KEY POINTS

  • 86% of the deaths were in patients who were aged 65 and older
  • Health officials also recorded 14,643 breakthrough hospitalizations since the beginning of the pandemic
  • The report did not specify how many patients had underlying conditions

More than 4,000 people in the United States have died of COVID-19 despite being fully vaccinated against the virus, the Centers for Disease Control and Prevention said in the latest data. 

As of Sept. 20, at least 4,493 fully vaccinated Americans died of COVID-19 since the beginning of the pandemic, the CDC stated in the data.

Of the 4,493 deaths, 86% were people aged 65 and older, 44% were females and 19% were patients who did not show any symptoms of COVID-19 or whose deaths were not coronavirus-related. 

According to the data, over the course of the COVID-19 pandemic, 14,643 fully vaccinated individuals have been hospitalized in the country. At least 69% of them were people aged 65 and older, 48% were females, and 20% were patients who had asymptomatic cases of the novel coronavirus or whose admission was not COVID-related.

The data did not specify how many of the deaths and hospitalizations occurred in people with underlying medical conditions.  

The CDC’s data comes as the United States’ new COVID-19 vaccinations continue to lag. The country’s seven-day average of people getting their first shot of a COVID-19 vaccine is 231,695. The figure is 31% less than the numbers reported over the past week, and 47% less than those recorded in August. 

In April, there were more than 4 million doses administered on average, according to CNN’s analysis of the CDC data on vaccination.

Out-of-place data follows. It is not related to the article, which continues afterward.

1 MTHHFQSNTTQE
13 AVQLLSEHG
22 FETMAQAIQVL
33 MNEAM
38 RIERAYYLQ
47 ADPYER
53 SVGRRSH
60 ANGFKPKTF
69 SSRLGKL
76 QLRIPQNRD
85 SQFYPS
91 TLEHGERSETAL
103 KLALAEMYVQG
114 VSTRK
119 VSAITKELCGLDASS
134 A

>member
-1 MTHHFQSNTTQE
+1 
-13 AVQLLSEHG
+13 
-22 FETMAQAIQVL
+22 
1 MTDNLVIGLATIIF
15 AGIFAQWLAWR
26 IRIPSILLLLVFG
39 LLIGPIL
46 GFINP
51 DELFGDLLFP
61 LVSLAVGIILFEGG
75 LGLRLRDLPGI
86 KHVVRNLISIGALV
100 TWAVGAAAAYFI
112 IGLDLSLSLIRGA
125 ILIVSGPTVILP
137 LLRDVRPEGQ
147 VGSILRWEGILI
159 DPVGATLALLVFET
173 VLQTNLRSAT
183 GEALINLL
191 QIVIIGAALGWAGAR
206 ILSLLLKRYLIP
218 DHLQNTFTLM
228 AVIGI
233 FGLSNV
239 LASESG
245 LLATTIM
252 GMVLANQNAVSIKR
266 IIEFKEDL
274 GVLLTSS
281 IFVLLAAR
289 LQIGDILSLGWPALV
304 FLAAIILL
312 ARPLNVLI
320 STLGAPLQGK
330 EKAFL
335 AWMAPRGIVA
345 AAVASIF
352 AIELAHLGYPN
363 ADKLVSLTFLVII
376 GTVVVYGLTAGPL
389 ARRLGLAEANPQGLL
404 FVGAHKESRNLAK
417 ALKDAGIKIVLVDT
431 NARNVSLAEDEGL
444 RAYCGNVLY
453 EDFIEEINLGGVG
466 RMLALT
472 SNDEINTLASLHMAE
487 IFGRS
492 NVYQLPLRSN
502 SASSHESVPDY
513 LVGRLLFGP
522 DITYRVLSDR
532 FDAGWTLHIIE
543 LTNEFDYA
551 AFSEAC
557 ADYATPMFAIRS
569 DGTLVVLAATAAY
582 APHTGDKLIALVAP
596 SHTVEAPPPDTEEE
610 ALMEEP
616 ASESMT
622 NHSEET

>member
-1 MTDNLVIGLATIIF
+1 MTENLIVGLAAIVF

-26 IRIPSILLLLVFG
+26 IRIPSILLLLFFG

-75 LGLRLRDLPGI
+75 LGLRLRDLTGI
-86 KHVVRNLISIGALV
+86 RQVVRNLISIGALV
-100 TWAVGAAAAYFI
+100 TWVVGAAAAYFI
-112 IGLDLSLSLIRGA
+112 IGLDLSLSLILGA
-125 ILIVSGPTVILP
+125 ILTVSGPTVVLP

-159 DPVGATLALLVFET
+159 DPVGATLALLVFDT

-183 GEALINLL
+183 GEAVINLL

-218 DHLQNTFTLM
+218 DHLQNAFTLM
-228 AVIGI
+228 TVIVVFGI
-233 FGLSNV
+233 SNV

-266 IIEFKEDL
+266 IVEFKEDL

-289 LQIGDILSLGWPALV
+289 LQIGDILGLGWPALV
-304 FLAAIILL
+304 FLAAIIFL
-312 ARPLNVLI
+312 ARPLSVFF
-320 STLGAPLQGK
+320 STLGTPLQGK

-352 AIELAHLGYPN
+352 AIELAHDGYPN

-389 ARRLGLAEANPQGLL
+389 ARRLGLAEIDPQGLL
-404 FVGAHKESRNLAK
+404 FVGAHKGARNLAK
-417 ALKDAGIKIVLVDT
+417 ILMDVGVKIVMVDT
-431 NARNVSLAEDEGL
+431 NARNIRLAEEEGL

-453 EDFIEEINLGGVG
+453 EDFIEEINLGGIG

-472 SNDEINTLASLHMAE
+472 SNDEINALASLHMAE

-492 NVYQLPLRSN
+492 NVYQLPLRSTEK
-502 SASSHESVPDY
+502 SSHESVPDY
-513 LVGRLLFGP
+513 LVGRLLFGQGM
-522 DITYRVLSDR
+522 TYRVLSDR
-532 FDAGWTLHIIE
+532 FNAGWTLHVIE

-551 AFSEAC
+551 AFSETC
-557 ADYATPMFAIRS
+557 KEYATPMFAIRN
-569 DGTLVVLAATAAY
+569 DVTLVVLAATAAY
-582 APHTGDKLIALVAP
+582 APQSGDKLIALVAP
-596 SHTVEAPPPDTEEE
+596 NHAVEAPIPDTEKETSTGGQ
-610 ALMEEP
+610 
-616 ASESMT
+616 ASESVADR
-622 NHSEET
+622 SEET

As of Tuesday, only 55.8% of the country’s total population is fully vaccinated against COVID-19 and only 64.4% of Americans have received their first doses. 

Currently, COVID-19 vaccines are only approved for Americans aged 12 and older. However, drugmakers Pfizer and BioNTech are expected to request emergency use authorization for a COVID-19 vaccine for children ages 5 to 11. 

“A formal submission to request Emergency Use Authorization (EUA) of the companies’ COVID-19 vaccine in children 5 to <12 years of age is expected to follow in the coming weeks. Submissions to the European Medicines Agency (EMA) and other regulatory authorities are also planned,” the drugmaker said in a press release.

Until vaccines are approved for younger children, the CDC is urging students, teachers and school staff members to wear masks and observe social distancing to prevent COVID-19 infection. 

COVID-19 has so far infected 44,054,825 people and claimed 711,222 lives in the United States, according to worldometer data.

vaccine-6557409_1920 Representation. Social media allegedly contributed to misconceptions regarding vaccines, including "the mark of the beast." Photo: Pixabay